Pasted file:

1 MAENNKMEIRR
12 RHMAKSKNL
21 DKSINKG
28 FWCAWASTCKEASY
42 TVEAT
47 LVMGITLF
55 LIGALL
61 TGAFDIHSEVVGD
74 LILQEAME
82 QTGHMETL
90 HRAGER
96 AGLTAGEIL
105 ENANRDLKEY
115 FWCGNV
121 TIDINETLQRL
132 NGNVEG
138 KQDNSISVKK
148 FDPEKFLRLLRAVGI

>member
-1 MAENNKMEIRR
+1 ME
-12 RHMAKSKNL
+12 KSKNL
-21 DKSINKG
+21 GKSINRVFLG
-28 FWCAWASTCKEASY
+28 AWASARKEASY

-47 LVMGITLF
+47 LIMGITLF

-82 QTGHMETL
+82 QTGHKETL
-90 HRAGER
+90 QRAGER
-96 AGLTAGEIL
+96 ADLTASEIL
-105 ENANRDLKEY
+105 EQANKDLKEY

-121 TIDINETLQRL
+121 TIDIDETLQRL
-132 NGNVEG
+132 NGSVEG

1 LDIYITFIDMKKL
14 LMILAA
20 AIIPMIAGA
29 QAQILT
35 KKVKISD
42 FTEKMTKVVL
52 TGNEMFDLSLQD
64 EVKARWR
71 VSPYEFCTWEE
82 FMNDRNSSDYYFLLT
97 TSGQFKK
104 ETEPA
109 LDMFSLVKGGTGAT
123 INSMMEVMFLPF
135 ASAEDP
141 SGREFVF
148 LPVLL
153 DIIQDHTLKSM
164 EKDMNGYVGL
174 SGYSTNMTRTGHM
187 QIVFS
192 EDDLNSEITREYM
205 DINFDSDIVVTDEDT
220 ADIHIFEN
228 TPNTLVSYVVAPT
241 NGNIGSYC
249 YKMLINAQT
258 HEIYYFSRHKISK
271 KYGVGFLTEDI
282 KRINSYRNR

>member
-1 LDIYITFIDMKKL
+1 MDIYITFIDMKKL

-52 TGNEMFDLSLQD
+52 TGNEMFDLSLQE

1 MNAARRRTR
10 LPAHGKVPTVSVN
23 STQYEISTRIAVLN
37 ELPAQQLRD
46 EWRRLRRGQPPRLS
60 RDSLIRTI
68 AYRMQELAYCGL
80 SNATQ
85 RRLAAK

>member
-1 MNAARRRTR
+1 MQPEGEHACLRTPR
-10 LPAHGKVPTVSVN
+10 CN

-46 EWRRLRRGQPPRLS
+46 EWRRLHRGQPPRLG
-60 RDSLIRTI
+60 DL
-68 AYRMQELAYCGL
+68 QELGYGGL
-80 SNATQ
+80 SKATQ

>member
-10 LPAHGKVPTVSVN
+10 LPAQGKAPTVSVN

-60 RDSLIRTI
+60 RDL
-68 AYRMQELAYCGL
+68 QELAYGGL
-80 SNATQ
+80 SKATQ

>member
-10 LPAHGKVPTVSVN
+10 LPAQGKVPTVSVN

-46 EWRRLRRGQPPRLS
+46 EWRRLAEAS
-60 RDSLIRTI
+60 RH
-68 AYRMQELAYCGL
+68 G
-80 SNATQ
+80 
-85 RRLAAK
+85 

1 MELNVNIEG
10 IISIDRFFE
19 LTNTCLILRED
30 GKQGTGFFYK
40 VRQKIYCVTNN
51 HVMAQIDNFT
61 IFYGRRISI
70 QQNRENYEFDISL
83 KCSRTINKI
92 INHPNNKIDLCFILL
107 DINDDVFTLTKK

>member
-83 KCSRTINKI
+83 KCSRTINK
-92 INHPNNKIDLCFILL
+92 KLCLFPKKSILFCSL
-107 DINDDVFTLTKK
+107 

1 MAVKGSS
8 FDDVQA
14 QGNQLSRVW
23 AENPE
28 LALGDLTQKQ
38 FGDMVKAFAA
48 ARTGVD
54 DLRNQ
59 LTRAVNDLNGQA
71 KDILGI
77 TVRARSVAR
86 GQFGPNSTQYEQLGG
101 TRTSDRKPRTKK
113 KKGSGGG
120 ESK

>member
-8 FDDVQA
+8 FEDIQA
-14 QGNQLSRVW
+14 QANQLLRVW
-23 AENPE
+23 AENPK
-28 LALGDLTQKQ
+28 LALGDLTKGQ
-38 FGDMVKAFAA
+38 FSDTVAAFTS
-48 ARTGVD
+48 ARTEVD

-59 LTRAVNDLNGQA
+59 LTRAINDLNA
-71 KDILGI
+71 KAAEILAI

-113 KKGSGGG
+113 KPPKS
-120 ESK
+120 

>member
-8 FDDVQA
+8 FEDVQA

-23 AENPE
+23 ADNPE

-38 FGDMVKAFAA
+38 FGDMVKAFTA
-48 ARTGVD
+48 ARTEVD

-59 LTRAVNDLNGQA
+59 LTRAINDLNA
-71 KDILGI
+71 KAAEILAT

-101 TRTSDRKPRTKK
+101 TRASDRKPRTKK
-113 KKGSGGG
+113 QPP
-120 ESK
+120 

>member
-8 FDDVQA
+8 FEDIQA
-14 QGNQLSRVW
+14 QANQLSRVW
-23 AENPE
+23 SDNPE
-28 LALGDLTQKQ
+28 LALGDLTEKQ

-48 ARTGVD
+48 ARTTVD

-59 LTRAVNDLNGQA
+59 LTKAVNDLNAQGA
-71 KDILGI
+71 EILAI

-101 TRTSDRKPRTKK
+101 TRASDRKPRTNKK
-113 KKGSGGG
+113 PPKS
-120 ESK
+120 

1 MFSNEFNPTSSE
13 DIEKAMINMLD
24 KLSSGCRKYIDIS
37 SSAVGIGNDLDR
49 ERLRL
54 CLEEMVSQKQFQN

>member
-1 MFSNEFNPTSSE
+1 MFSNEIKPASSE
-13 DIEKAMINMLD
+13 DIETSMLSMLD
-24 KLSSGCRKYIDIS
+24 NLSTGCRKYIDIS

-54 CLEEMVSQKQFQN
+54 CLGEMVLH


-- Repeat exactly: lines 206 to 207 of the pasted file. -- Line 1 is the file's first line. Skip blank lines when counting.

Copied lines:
+59 LTKAVNDLNAQGA
-71 KDILGI